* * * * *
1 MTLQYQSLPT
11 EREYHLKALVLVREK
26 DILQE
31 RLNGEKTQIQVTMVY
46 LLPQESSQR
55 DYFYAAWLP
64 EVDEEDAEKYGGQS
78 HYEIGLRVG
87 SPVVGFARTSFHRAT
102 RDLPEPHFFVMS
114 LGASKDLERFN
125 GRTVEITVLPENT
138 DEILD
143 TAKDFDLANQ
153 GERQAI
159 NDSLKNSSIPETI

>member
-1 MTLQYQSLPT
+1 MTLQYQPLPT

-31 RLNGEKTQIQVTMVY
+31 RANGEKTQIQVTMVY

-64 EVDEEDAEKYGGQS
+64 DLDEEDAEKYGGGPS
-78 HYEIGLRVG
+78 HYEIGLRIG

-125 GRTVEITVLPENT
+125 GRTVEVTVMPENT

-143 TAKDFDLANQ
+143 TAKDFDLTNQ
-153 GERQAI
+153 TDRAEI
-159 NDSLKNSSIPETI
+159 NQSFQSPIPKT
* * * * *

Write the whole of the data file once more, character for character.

1 MTLQYQSLPT
11 EREYHLKALVLVREK
26 DILQE
31 RLNGEKTQIQVTMVY
46 LLPQESSQR
55 DYFYAAWLP
64 EVDEEDAEKYGGQS
78 HYEIGLRVG
87 SPVVGFARTSFHRAT
102 RDLPEPHFFVMS
114 LGASKDLERFN
125 GRTVEITVLPENT
138 DEILD
143 TAKDFDLANQ
153 GERQAI
159 NDSLKNSSIPETI

>member
-1 MTLQYQSLPT
+1 MTLQYQPLPT

-31 RLNGEKTQIQVTMVY
+31 RANGEKTQIQVTMVY

-64 EVDEEDAEKYGGQS
+64 DLDEEDAEKYGGGPS
-78 HYEIGLRVG
+78 HYEIGLRIG

-125 GRTVEITVLPENT
+125 GRTVEVTVMPENT

-143 TAKDFDLANQ
+143 TAKDFDLTNQ
-153 GERQAI
+153 TDRAEI
-159 NDSLKNSSIPETI
+159 NQSFQSPIPKT